SQL Server, Buffer Manager Object
The Buffer Manager object provides counters to monitor how SQL Server uses:
Memory to store data pages, internal data structures, and the procedure cache.
Counters to monitor the physical I/O as SQL Server reads and writes database pages.
Monitoring the memory and the counters used by SQL Server helps you determine:
If bottlenecks exist from inadequate physical memory. If it cannot store frequently accessed data in cache, SQL Server must retrieve the data from disk.
If query performance can be improved by adding more memory, or by making more memory available to the data cache or SQL Server internal structures.
How often SQL Server needs to read data from disk. Compared with other operations, such as memory access, physical I/O consumes a lot of time. Minimizing physical I/O can improve query performance.
You can also monitor Address Windowing Extensions (AWE) activity in SQL Server with the AWE counters. For example, you can make sure that SQL Server has enough memory allocated for AWE to run properly. For more information, see Memory Architecture, Using AWE, or awe enabled Option.
This table describes the SQL Server Buffer Manager performance objects.
SQL Server Buffer Manager counters
AWE lookup maps/sec
Number of times per second that a database page was requested by the server, found in the buffer pool, and mapped. When it is mapped, it is made a part of the server's virtual address space.
AWE stolen maps/sec
Number of times per second that a buffer was taken from the free list and mapped.
AWE unmap calls/sec
Number of calls to unmap buffers per second. When a buffer is unmapped, it is excluded from the virtual server address space. One or more buffers may be unmapped on each call.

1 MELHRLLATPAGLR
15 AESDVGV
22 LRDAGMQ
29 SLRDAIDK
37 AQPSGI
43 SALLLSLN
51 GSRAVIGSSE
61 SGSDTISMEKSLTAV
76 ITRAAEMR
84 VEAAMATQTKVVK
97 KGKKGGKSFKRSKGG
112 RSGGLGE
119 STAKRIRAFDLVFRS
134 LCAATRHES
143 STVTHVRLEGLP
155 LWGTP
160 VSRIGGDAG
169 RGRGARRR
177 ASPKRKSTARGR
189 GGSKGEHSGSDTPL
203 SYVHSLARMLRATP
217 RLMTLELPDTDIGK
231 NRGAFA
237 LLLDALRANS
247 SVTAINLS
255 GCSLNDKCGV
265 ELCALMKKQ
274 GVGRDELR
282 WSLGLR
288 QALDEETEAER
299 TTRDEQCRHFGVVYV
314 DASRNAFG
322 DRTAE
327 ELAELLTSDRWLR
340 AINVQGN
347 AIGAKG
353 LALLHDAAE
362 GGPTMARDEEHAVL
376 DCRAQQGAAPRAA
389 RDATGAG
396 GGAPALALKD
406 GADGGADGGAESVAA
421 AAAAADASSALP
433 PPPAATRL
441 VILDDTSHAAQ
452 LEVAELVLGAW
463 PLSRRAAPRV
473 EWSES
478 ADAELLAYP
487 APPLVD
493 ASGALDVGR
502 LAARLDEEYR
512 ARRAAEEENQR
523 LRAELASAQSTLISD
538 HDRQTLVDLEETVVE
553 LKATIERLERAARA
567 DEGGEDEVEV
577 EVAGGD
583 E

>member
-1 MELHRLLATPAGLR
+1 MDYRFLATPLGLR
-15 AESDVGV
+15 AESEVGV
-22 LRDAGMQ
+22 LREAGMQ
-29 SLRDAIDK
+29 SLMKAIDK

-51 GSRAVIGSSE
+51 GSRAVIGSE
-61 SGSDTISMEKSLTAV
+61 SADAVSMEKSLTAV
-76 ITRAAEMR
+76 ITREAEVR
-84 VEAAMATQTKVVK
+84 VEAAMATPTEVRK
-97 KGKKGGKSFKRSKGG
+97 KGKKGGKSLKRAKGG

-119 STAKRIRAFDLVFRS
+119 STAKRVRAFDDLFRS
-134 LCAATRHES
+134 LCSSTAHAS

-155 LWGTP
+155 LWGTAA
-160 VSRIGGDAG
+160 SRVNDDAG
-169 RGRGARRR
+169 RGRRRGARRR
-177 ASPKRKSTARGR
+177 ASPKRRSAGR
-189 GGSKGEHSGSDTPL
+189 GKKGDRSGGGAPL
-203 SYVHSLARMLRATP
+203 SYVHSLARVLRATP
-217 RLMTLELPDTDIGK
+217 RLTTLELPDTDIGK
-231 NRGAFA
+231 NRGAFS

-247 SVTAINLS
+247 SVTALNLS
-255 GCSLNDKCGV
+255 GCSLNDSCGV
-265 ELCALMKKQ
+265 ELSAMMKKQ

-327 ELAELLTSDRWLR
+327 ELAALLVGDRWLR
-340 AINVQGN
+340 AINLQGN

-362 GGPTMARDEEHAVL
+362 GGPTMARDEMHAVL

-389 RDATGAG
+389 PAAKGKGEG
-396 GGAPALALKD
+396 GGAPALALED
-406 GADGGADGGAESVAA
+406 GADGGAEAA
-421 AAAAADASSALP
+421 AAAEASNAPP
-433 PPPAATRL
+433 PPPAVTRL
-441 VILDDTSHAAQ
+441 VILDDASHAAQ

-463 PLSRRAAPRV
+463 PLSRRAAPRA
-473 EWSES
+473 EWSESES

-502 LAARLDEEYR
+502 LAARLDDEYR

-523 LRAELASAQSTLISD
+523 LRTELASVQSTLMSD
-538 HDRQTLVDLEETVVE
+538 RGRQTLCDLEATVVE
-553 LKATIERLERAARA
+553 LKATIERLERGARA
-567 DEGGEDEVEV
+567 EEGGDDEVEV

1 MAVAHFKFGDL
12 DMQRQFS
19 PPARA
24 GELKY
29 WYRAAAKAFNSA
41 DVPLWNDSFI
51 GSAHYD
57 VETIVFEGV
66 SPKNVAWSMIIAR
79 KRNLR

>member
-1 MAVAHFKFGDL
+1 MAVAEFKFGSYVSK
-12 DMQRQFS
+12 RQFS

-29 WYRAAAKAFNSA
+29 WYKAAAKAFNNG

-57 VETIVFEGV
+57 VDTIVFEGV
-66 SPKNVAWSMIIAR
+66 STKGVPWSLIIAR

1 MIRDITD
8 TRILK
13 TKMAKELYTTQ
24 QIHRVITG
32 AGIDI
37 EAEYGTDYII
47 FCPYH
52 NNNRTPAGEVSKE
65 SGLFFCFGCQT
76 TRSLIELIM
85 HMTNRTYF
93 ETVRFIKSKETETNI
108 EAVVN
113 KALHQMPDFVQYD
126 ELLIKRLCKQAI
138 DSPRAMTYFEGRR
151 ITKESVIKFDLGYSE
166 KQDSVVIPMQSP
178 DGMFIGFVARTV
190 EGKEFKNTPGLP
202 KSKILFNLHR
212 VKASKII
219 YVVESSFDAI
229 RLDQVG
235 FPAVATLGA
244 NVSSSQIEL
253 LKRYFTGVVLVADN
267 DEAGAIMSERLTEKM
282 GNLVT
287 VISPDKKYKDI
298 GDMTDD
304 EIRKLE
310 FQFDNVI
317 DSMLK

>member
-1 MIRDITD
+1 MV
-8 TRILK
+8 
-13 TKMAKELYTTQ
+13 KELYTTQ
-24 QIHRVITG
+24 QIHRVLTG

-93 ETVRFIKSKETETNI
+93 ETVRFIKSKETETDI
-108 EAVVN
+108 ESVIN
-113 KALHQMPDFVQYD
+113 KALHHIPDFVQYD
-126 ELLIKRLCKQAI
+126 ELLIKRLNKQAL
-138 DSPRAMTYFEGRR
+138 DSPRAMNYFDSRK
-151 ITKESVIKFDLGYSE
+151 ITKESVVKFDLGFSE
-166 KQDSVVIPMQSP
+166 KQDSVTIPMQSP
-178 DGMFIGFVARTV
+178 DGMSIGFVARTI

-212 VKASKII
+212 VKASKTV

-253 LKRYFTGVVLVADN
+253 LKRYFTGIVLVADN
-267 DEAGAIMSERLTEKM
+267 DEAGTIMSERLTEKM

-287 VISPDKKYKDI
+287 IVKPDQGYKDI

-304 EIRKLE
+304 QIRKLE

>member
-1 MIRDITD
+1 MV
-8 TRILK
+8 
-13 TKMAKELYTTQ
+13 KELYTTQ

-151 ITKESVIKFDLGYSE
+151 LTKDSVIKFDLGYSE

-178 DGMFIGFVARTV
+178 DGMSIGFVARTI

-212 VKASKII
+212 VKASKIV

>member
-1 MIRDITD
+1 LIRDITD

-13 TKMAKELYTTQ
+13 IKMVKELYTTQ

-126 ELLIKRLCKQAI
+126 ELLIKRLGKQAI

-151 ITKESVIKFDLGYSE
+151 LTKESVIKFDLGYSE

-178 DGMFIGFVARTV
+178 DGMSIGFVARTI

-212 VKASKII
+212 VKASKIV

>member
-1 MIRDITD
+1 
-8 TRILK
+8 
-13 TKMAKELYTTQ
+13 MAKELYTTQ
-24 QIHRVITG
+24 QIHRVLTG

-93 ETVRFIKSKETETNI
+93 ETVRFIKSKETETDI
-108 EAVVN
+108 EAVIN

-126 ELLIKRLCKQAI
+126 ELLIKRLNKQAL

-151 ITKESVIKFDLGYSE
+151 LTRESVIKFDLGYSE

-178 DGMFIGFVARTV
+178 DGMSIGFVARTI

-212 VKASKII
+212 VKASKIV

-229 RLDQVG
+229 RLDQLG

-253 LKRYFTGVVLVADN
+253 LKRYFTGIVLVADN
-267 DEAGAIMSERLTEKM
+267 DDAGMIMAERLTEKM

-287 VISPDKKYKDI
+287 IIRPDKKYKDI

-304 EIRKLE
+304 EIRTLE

AWE unmap pages/sec
Number of SQL Server buffers that are unmapped per second.
AWE write maps/sec
Number of times per second that it is necessary to map in a dirty buffer so it can be written to disk.
Buffer cache hit ratio
Percentage of pages found in the buffer cache without having to read from disk. The ratio is the total number of cache hits divided by the total number of cache lookups over the last few thousand page accesses. After a long period of time, the ratio moves very little. Because reading from the cache is much less expensive than reading from disk, you want this ratio to be high. Generally, you can increase the buffer cache hit ratio by increasing the amount of memory available to SQL Server.
Number of pages flushed to disk per second by a checkpoint or other operation that require all dirty pages to be flushed.
Number of pages in the buffer pool with database content.
Free list stalls/sec
Number of requests per second that had to wait for a free page.
Total number of pages on all free lists.
Number of buffers written per second by the buffer manager's lazy writer. The lazy writer is a system process that flushes out batches of dirty, aged buffers (buffers that contain changes that must be written back to disk before the buffer can be reused for a different page) and makes them available to user processes. The lazy writer eliminates the need to perform frequent checkpoints in order to create available buffers.
Page life expectancy
Number of seconds a page will stay in the buffer pool without references.
Number of requests per second to find a page in the buffer pool.
Number of physical database page reads that are issued per second. This statistic displays the total number of physical page reads across all databases. Because physical I/O is expensive, you may be able to minimize the cost, either by using a larger data cache, intelligent indexes, and more efficient queries, or by changing the database design.
Number of physical database page writes issued per second.
Number of pages read per second in anticipation of use.
Number of buffer pool reserved pages.
Number of pages used for miscellaneous server purposes (including procedure cache).
Ideal number of pages in the buffer pool.
Number of pages in the buffer pool (includes database, free, and stolen pages).